President of Brazil

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President of Brazil
Presidential Standard of Brazil.svg
Dilma Rousseff - foto oficial 2011-01-09.jpg
Incumbent
Dilma Rousseff

since January 1, 2011
Style Madam President
(informal)
Most Excellent Madam President of the Republic
(formal)
Her Excellency
(alternative formal, diplomatic)
Residence Palácio da Alvorada
Seat Brasília
Term length Four years, renewable once consecutively
Inaugural holder Deodoro da Fonseca
February 26, 1891
Formation Proclamation of the Republic
November 15, 1889
Salary R$320,678 annually[1]
Website planalto.gov.br
Coat of arms of Brazil.svg
This article is part of a series on the
politics and government of
Brazil
Foreign relations

The President of Brazil, officially the President of the Federative Republic of Brazil (Portuguese: Presidente da República Federativa do Brasil), or simply the President of the Republic, is both head of state and head of government of the Federative Republic of Brazil. The president leads the executive branch of the federal government and is the commander-in-chief of the Brazilian Armed Forces. The presidential system was established in 1889, upon the proclamation of the republic in a military coup d'état against Emperor Pedro II. Since then, Brazil has had six constitutions, two dictatorships, and three democratic periods. During these democratic periods, voting has always been compulsory. The Brazilian constitution of 1988, along with several constitutional amendments, establishes the requirements, powers, and responsibilities of the president, as well as the term of office and method of election.[2]

According to the 1988 Constitution, the president must be a native-born citizen of Brazil, be at least 35 years of age, be a resident in Brazil, be an elector, be in full exercise of their electoral rights, and be inscribed in a political party (write-in candidates are forbidden).

The presidential term of office is currently four years. The current length of the presidential term of office was adopted in 1994 by means of a constitutional amendment (review constitutional amendment number 5). From 1889 to 1937 and again from 1945 to 1997, the president was barred from immediate reelection. In 1997, however, the 16th amendment allowed a president to be elected any number of times, but not more than twice in a row. A former president, even one who already served two consecutive terms, can become a candidate for the presidency again, provided that he or she is not a candidate for the four-year period immediately succeeding the second term.

A vice-president or another officer in the line of succession who succeeds to the presidency or who serves, albeit briefly, as acting president during a certain presidential term (which all Brazilian vice-presidents do, given the Brazilian tradition of the vice-president becoming acting president during the president's travels abroad) can subsequently be elected to the presidency once only and the consecutive term limit already applies.

Although re-election to the same office is allowed once consecutively, Brazilian presidents cannot run for a different office while serving in the presidency. In order to be eligible as a candidate for a different office, per the federal constitution, a president of Brazil would need to resign his office six months before the date of the elections. The same rule applies to the governors of the states and to the mayors of the municipalities.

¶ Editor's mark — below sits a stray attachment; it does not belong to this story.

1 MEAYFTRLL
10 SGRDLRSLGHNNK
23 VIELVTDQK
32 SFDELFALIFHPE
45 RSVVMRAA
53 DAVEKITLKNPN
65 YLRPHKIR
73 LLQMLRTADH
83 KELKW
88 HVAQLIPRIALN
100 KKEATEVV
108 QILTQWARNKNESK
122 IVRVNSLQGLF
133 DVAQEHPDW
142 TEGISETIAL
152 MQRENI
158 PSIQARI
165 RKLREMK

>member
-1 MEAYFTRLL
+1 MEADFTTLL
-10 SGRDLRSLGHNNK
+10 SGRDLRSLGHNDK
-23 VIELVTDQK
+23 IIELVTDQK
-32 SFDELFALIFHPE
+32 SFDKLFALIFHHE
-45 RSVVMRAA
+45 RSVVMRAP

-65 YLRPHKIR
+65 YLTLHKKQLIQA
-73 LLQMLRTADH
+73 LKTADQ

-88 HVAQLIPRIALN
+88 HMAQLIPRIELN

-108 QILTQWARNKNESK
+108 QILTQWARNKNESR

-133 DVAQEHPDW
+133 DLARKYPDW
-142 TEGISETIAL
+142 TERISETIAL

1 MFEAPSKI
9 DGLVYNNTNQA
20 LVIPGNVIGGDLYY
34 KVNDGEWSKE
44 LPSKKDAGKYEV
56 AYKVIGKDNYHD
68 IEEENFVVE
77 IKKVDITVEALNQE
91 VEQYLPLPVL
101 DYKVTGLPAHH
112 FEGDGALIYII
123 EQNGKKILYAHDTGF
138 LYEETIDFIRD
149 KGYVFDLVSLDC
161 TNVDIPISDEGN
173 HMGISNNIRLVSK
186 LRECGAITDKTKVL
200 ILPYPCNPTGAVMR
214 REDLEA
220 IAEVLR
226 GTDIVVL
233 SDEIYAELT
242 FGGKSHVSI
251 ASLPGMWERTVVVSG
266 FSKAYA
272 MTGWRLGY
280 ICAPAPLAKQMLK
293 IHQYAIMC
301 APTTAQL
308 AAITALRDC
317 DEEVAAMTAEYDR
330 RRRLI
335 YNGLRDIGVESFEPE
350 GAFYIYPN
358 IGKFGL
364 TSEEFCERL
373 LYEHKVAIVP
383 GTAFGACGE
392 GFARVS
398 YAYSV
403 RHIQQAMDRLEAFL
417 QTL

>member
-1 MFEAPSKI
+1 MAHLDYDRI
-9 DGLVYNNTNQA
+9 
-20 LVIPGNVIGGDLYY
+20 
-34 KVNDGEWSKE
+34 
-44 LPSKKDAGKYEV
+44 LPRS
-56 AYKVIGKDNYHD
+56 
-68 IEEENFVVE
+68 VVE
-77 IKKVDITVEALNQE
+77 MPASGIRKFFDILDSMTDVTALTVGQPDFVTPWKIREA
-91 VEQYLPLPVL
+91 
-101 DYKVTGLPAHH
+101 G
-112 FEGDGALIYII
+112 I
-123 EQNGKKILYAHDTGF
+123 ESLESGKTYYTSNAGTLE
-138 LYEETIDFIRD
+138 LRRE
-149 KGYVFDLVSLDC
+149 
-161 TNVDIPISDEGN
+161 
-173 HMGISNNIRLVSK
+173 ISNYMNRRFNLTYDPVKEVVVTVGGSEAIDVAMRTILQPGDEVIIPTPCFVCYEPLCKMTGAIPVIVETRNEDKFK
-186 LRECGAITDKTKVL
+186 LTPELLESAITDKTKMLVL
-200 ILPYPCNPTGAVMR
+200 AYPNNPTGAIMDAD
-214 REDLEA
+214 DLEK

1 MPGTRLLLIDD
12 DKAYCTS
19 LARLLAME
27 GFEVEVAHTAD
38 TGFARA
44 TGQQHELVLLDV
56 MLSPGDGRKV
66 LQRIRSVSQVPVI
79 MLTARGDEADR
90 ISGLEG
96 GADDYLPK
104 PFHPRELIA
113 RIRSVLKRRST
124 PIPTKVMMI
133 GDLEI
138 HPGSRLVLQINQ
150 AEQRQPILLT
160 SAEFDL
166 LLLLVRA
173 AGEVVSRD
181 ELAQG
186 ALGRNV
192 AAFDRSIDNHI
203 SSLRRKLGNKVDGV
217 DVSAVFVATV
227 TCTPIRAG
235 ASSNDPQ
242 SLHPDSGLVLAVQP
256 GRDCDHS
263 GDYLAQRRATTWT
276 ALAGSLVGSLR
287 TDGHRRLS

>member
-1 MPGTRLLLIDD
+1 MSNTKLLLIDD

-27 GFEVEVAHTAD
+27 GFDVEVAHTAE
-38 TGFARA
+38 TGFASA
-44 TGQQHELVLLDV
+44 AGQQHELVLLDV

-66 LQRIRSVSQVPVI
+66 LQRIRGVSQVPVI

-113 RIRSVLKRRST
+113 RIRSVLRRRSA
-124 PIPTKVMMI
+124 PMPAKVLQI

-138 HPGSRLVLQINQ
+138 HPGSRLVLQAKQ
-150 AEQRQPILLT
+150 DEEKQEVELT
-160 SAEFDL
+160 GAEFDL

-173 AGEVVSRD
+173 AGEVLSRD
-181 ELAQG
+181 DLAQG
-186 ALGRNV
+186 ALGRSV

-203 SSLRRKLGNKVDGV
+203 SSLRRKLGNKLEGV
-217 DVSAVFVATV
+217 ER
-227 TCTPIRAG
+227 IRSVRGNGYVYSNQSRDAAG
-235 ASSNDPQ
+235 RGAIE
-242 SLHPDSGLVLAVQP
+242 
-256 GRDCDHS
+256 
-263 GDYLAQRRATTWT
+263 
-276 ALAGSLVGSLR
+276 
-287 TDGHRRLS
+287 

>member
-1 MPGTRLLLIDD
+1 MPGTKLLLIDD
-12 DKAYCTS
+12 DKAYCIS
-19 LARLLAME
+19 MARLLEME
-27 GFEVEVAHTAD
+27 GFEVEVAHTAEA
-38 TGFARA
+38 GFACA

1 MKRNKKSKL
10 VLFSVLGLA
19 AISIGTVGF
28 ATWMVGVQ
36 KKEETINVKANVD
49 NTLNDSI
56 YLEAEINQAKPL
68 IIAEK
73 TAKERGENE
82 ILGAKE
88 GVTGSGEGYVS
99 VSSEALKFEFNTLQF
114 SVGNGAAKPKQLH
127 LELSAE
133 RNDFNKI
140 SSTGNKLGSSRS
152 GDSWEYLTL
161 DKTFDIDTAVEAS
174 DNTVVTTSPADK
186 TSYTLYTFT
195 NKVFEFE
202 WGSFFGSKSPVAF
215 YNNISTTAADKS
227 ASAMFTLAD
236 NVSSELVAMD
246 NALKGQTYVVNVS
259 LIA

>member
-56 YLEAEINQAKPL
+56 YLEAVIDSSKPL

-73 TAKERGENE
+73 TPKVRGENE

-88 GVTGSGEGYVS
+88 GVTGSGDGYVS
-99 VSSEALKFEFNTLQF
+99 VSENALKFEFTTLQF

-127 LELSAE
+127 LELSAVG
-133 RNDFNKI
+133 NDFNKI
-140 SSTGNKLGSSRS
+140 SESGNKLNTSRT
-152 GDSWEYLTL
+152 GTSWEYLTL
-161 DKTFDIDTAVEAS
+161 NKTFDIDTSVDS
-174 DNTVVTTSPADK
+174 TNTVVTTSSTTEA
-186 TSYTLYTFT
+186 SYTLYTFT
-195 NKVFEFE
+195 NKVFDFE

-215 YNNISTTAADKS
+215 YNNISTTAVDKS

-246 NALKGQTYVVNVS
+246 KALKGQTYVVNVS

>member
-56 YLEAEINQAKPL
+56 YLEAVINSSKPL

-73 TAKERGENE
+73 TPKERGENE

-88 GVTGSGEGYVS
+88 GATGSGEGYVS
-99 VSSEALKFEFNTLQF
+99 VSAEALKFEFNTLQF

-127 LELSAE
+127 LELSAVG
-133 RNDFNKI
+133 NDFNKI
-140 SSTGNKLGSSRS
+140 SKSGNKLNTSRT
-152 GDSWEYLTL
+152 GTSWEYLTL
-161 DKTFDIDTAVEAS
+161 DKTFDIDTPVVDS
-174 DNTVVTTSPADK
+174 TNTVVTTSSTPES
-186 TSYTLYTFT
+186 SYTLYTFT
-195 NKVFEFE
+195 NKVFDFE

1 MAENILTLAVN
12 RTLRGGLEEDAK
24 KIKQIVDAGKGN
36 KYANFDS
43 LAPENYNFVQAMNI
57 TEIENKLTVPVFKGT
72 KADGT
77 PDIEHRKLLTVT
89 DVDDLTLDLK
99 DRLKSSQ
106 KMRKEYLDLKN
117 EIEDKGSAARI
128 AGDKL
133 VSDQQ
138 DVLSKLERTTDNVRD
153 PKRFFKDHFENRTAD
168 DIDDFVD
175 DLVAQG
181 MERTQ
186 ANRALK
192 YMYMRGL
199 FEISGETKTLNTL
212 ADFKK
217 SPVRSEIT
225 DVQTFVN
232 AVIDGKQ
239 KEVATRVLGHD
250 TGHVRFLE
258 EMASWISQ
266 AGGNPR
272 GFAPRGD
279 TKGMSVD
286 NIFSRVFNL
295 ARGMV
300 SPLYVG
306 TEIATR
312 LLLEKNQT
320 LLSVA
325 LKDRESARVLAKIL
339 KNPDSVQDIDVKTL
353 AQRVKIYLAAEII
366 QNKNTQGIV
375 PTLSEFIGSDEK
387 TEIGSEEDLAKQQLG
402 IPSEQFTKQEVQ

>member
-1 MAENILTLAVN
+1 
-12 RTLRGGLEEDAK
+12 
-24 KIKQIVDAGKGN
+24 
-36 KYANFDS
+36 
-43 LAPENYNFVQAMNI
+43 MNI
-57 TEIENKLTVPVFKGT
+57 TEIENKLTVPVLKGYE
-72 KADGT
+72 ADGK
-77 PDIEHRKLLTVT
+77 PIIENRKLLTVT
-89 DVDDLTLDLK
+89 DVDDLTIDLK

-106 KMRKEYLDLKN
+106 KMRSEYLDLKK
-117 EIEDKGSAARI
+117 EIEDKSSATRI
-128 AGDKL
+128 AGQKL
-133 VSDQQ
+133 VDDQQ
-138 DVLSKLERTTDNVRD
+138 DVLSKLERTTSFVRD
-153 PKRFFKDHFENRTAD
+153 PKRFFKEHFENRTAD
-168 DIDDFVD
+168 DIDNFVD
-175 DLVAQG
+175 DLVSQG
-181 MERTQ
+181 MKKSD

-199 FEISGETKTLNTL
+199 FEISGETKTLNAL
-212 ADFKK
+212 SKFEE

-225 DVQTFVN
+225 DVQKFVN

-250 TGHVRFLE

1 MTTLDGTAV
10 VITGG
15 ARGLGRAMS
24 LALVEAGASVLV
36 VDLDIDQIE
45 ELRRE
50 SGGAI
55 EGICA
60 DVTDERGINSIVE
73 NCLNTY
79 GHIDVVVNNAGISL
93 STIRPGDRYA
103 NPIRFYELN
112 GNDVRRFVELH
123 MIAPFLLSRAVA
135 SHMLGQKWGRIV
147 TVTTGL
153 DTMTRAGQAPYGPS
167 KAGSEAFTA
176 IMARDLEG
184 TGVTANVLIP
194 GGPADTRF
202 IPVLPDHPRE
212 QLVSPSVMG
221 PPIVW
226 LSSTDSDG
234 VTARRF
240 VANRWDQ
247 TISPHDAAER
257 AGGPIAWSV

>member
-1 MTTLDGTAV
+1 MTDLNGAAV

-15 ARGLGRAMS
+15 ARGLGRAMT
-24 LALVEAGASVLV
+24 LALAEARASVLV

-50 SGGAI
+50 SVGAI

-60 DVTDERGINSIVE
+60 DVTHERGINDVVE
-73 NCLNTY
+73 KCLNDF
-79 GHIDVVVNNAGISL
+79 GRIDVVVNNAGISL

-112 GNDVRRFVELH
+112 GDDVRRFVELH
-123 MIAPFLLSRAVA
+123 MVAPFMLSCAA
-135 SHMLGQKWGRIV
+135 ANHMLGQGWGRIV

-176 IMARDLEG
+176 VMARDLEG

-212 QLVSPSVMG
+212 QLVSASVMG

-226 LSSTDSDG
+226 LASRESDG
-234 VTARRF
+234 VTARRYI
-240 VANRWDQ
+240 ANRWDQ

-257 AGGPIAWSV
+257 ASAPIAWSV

As a republic with a presidential executive, Brazil grants significant powers to the president. He or she effectively controls the executive branch, represents the country abroad, and appoints the cabinet and, with the approval of the Senate, the judges for the Supreme Federal Tribunal. The president is also the commander-in-chief of the armed forces.

Presidents in Brazil also have significant lawmaking powers, exercised either by proposing laws to the National Congress, or else by using Medidas Provisórias (provisional measures), an instrument with the force of law that the president can enact in cases of urgency and necessity, except to make changes to some areas of law (provisional measures cannot be used to change criminal law, and electoral law). A provisional measure comes into effect immediately, before Congress votes on it, and remains in force for up to 60 days unless Congress votes to rescind it. This 60-day period can be extended once, up to a maximum of 120 days. If Congress, on the other hand, votes to approve the provisional measure, it becomes an actual law, with changes decided by the legislative branch. The provisional measure expires at the end of the 60-day period (or 120-day, in case of extension), or sooner, if rejected by one of the Houses of Congress.[3]

Article 84 of the current constitution, determines that the president has the power to:

  1. appoint and dismiss the ministers of state;
  2. exercise, with the assistance of the ministers of state, the higher management of the federal administration;
  3. start the legislative procedure, in the manner and in the cases set forth in the constitution;
  4. sanction, promulgate and order the publication of laws, as well as to issue decrees and regulations for the true enforcement thereof;
  5. veto bills, wholly or in part;
  6. provide, by means of decree, on organization and structure of federal administration, in the cases where there is neither increase of expenses nor creation or extinction of public agencies; and extinction of offices or positions, when vacant;
  7. maintain relations with foreign States and to accredit their diplomatic representatives;
  8. conclude international treaties, conventions and acts, subject to the ratification of the National Congress;